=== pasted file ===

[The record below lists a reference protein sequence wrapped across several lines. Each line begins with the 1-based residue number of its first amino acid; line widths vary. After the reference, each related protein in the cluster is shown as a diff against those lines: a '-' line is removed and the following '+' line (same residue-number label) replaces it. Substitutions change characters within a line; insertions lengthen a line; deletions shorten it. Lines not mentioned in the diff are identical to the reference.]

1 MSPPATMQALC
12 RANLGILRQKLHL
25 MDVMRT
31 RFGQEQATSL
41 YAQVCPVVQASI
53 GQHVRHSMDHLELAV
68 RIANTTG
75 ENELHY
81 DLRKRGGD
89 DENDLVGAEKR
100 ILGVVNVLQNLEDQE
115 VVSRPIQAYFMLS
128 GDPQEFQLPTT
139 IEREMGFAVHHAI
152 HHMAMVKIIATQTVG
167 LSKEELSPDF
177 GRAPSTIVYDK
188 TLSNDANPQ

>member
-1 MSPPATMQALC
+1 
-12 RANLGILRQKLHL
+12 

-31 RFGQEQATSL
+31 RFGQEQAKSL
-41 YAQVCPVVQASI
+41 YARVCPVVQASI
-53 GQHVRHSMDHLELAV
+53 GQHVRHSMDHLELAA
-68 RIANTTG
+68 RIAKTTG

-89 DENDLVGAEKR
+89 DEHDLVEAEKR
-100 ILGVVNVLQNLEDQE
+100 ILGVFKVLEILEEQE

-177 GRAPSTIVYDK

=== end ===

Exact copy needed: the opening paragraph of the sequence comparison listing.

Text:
[The record below lists a reference protein sequence wrapped across several lines. Each line begins with the 1-based residue number of its first amino acid; line widths vary. After the reference, each related protein in the cluster is shown as a diff against those lines: a '-' line is removed and the following '+' line (same residue-number label) replaces it. Substitutions change characters within a line; insertions lengthen a line; deletions shorten it. Lines not mentioned in the diff are identical to the reference.]